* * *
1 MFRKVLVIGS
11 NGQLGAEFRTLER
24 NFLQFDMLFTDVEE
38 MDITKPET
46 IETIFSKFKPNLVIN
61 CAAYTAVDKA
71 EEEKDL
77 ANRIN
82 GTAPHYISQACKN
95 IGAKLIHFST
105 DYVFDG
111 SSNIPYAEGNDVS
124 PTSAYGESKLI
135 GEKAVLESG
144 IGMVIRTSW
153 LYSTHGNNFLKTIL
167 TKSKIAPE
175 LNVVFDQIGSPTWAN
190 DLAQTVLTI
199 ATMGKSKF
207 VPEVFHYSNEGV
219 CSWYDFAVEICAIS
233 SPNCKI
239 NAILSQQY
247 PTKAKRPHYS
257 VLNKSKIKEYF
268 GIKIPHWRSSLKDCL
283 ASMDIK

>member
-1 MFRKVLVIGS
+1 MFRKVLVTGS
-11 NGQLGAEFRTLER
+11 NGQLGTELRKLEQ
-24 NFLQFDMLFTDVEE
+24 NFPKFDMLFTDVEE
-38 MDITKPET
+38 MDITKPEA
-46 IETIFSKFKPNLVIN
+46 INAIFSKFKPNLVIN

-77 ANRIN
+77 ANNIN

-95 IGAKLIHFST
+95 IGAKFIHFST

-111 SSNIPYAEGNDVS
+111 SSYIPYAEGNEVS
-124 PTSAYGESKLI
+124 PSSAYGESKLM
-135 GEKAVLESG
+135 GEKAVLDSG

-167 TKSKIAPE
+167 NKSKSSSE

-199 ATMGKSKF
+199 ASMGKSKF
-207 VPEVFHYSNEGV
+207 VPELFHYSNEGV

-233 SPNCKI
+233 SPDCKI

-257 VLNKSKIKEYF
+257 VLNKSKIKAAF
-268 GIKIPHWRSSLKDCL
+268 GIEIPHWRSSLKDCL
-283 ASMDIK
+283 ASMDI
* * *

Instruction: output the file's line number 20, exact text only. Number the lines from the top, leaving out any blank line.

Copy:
199 ATMGKSKF